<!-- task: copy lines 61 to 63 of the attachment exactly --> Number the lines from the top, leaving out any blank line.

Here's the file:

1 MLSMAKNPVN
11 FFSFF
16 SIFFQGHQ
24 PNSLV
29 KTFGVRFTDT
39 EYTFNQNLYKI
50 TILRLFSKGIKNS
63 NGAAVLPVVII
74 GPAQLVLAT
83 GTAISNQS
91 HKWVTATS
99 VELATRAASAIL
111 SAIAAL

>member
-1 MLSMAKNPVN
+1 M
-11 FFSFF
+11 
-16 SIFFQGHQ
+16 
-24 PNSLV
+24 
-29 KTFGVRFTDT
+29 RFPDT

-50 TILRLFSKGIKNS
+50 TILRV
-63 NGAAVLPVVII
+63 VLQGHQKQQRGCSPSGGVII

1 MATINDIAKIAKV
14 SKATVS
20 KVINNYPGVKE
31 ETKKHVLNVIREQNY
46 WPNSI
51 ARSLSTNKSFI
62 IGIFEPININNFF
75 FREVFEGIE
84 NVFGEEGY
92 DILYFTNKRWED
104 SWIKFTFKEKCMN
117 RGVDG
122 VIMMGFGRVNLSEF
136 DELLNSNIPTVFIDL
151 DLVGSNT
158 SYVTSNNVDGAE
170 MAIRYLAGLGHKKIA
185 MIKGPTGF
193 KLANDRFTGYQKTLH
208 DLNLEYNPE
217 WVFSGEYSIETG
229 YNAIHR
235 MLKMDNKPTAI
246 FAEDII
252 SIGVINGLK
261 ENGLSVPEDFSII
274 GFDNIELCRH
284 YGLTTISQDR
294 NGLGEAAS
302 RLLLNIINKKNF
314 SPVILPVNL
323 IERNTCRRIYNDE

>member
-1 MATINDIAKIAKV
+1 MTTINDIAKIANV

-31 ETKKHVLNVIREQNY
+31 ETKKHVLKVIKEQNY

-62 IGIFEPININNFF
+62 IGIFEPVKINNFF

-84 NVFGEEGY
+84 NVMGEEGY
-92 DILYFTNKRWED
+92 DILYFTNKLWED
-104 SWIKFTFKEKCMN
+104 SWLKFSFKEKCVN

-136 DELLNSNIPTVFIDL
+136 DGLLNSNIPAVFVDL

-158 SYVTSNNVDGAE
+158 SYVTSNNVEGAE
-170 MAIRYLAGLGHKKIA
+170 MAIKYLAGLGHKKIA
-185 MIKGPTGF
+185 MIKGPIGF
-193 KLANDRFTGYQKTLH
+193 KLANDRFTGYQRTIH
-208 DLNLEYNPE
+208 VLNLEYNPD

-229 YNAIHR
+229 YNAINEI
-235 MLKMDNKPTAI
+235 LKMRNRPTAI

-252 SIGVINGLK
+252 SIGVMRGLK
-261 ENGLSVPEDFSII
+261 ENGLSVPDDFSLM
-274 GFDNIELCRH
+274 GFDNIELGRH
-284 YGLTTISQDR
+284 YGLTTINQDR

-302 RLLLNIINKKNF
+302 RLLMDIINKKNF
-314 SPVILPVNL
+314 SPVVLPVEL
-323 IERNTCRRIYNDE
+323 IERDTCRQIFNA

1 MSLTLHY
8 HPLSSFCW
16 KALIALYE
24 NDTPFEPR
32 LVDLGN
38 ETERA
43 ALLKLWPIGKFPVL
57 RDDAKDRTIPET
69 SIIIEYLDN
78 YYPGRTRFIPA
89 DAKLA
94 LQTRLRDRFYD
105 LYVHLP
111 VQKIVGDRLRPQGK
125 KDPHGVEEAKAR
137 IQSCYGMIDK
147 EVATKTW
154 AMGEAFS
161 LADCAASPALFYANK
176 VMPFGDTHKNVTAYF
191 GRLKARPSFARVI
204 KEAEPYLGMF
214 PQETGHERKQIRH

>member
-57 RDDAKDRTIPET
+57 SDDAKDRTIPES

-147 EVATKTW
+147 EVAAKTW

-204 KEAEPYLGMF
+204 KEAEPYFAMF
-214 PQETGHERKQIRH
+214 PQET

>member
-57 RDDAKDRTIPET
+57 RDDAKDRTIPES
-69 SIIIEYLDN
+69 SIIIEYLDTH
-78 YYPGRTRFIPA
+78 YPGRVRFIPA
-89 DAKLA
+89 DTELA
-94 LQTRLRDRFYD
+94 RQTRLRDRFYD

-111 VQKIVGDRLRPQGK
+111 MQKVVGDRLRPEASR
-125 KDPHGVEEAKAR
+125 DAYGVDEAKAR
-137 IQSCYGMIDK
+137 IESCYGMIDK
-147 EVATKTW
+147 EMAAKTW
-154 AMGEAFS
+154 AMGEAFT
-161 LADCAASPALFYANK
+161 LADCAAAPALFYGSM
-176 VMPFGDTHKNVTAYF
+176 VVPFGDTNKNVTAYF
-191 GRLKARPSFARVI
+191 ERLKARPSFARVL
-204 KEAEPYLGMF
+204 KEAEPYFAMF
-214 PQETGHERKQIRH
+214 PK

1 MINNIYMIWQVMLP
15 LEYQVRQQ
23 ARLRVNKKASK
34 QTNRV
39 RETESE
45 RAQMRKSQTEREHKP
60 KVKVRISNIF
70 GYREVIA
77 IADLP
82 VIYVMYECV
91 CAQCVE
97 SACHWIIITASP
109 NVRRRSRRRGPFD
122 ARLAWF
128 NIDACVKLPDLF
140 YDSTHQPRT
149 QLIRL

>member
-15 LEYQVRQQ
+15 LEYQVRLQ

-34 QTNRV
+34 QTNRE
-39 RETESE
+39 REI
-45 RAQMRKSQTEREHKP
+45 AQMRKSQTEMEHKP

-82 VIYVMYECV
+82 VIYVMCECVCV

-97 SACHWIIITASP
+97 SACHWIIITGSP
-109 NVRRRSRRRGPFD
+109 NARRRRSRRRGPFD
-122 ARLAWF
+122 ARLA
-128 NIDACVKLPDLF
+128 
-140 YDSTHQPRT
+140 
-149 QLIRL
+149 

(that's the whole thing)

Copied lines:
>member
-1 MATINDIAKIAKV
+1 MTTINDIAKIANV